B E

C A F D ∼ In the picture above, ∠BCA = ∠EFD. Notice that we use a tick mark on the angles to indicate that they are congruent. Geometrically, this means that the two angles can be placed on top of each other and ﬁt perfectly. Deﬁnition: Adjacent Angles are two angles that share a common side with and have the same vertex. D

B

C A

In the above, ∠ACB and ∠BCD are adjacent angles, they share a common side CB and have the same vertex, C. Deﬁnition: Vertical Angles are two non-adjacent angles formed by two inter- secting lines. Vertical angles also share the same vertex.

B

A E

C D

In the picture above, segment AC intersects BD at point E, so ∠AED and ∠BEC are vertical angles. ∠BEA and ∠CED are also vertical angles. Angle Addition Postulate: The sum of the measure of two adjacent angles is equal to the measure of the angle formed by the non-common sides of the two adjacent angles.

D

B

C A

In the above, m∠ACB + m∠BCD = m∠ACD. Right Angles: If two lines intersect and make the two adjacent angles equal to each other, then each of the equal angle is a right angle. The two lines that intersect this way is said to be perpendicular to each other. B

E C A

D

In the picture above, CA intersects BD at point E in such a way that makes ∼ ∠CEB = ∠AEB. Therefore both ∠AEB and ∠CEB are both right angles. Notice that we use an angled marking to indicate a right angle. Since they intersect to form right angles, segments CA and BD are perpendic- ular to each other. We write CA ⊥ BD An acute angle is one which is less than a right angle. an obtuse angle is one that is greater than a right angle.

E B

D

C A

In the above, ∠ACD is acute, ∠ACB is right, and ∠ACE is obtuse. In degree measure, a right angle has a measurement of 90◦. Notice that two adjacent right angles form a straight line. Therefore, a straight line (straight angle) has a measurement of 180◦ Deﬁnition: Two angles are complementary if, when placed adjacent to each other with one side in common, their non-common sides form a right angle. Numerically, we say that two angles are complementary if the sum of their degree measurement equals 90◦ In the above picture, ∠ACD and ∠DCB are complementary because they form a right angle. Example: A 35◦ angle is complementary to a 55◦ angle. Deﬁnition: Two angles are supplementary if, when placed adjacent to each other with one side in common, their non-common sides form a straight line. Numerically, we say that two angles are supplementary if the sum of their degree measure equals 180◦ D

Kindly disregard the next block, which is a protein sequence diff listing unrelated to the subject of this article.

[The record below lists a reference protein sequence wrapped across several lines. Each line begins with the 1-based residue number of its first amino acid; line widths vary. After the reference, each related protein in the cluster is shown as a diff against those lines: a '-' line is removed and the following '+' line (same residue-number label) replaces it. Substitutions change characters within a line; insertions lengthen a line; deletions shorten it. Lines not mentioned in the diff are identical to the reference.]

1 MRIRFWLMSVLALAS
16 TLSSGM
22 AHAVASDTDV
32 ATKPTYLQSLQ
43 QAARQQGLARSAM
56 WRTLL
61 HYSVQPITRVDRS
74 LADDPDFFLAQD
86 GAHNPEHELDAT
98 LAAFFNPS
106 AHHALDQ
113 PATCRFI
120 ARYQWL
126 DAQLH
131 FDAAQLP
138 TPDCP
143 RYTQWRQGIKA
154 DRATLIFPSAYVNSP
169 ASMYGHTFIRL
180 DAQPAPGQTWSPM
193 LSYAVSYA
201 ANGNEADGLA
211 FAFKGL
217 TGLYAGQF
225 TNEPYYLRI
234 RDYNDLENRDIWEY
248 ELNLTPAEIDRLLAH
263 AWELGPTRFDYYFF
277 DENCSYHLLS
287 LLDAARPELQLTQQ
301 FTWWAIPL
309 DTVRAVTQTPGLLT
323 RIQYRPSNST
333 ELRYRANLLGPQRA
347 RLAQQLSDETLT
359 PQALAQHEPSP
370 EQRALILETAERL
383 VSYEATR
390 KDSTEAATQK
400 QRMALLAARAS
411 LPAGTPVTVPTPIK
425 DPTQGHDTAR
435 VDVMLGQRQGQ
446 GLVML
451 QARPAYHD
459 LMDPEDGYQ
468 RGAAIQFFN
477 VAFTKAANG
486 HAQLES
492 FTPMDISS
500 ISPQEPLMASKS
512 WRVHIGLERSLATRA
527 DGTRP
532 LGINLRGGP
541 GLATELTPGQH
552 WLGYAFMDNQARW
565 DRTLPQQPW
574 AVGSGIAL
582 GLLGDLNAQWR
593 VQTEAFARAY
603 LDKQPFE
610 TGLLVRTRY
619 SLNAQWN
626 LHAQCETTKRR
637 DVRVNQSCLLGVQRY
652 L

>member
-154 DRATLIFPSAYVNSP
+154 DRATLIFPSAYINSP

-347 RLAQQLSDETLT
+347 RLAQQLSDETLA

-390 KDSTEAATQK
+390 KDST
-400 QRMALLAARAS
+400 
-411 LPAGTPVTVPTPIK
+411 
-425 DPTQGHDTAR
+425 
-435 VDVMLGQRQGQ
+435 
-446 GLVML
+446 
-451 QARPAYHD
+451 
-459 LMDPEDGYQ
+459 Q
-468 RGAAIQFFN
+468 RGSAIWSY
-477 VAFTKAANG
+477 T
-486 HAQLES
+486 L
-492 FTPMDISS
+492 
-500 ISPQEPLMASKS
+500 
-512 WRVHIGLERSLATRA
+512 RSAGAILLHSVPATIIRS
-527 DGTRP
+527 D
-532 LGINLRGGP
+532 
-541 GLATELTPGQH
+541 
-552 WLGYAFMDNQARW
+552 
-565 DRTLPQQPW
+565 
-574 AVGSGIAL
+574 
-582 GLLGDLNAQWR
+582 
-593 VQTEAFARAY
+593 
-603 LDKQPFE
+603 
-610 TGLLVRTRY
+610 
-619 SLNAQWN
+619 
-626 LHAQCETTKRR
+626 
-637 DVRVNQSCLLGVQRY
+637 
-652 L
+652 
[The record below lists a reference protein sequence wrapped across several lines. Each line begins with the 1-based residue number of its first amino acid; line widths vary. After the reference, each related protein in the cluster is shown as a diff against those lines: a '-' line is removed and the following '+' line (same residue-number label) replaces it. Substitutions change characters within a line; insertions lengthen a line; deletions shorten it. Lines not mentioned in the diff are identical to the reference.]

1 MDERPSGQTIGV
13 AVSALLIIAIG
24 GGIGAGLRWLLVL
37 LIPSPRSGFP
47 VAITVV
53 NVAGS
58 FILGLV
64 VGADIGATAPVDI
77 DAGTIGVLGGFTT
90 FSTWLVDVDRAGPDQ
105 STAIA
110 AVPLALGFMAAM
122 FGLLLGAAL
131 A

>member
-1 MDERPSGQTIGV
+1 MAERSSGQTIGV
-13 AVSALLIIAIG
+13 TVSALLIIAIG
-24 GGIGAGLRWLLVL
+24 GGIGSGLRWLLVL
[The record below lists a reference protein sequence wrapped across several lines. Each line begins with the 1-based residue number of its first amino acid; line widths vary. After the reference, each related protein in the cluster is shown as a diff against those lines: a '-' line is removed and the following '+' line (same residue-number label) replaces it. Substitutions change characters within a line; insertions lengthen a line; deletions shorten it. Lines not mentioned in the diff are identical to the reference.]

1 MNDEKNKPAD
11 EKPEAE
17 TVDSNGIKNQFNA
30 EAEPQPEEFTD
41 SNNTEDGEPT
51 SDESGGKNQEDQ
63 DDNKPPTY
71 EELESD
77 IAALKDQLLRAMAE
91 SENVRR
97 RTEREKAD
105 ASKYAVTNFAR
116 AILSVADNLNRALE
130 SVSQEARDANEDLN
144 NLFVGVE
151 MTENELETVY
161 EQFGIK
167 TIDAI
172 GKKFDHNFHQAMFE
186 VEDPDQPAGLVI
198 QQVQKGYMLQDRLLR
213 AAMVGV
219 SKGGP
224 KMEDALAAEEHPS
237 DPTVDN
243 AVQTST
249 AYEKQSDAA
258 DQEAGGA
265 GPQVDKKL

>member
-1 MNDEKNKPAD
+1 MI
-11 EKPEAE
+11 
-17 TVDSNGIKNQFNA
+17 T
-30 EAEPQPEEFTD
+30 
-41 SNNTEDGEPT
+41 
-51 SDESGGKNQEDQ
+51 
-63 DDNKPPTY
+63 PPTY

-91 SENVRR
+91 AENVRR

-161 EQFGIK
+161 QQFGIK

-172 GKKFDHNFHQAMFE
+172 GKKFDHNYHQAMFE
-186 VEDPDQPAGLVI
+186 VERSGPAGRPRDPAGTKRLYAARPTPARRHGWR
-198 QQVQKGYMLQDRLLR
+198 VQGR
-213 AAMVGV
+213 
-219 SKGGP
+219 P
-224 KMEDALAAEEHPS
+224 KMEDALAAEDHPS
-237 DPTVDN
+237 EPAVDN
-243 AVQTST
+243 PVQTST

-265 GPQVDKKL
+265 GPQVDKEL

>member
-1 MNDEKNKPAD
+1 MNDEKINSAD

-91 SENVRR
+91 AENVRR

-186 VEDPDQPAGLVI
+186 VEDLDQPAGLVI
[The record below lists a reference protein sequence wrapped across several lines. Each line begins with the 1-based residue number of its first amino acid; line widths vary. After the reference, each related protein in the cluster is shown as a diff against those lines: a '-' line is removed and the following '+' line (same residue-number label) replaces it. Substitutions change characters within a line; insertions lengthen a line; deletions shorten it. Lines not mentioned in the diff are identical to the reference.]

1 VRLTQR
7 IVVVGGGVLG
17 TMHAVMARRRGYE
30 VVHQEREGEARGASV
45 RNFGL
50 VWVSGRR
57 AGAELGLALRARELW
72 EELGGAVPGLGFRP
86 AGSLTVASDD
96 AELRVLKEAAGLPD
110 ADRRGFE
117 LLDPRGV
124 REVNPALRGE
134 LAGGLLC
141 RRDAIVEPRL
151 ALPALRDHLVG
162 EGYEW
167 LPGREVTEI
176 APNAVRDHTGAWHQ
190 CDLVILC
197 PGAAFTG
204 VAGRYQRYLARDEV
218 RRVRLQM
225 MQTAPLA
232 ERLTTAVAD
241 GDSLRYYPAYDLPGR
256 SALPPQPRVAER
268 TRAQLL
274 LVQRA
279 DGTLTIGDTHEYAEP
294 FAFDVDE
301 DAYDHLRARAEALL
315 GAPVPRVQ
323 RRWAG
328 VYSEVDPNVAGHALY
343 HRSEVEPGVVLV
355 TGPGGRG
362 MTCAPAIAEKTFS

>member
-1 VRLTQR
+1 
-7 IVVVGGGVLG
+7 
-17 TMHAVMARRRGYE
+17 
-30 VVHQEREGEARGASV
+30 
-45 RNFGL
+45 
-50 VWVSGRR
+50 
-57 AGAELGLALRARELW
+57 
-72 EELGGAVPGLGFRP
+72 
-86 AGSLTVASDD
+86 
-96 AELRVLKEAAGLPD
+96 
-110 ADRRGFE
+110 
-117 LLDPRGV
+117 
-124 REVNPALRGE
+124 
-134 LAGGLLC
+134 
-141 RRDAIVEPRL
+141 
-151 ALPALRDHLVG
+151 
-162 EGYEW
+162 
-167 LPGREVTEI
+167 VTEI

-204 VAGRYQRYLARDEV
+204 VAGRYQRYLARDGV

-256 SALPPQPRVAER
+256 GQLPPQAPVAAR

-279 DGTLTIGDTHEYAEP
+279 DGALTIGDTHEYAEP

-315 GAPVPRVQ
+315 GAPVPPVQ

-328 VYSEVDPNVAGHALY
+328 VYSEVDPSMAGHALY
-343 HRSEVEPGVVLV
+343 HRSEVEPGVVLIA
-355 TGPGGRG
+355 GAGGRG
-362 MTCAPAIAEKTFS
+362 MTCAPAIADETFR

B C A

In the above, ∠ACD and ∠BCD are supplementary. Their non-common sides form the straight line BA. Example: A 76◦ angle is supplementary to a 104◦ angle. Angle Bisector: If a line cuts an angle into two equal smaller angles, the line is said to bisect the angle and is an angle bisector of the angle.

D

B

C A

∼ In the picture above, ∠ACB = BCD, so CB is the angle bisector of ∠ACD Just like with segments, we use tick-marks on the angles to indicate that they are congruent to each other. When we look at two geometrical ﬁgures as being the same, there are two interpretations. Geometrically, we say the geometrical objects are congruent, ∼=. This means that the two geometrical objects have the exact same shape and form and can be placed on top of each other (super-imposted) perfectly. Algebraically, we can assign a numerical value to some of the aspects of a geo- metrical ﬁgure, such as the length of a line segment or a measurement to an angle. We can then interpret two geometrical objects being equal to mean that they have the same numerical measurement. For example, we say that m∠ABC = m∠DEF to mean that the two angles have the same measurement (as numbers). Under all circumstances, if two geometrical ﬁgures are congruent geometrically then their characteristics will also be equal numerically, but you should under- stand that there is a diﬀerence between being congruent (geometrically) and being equal (numerically).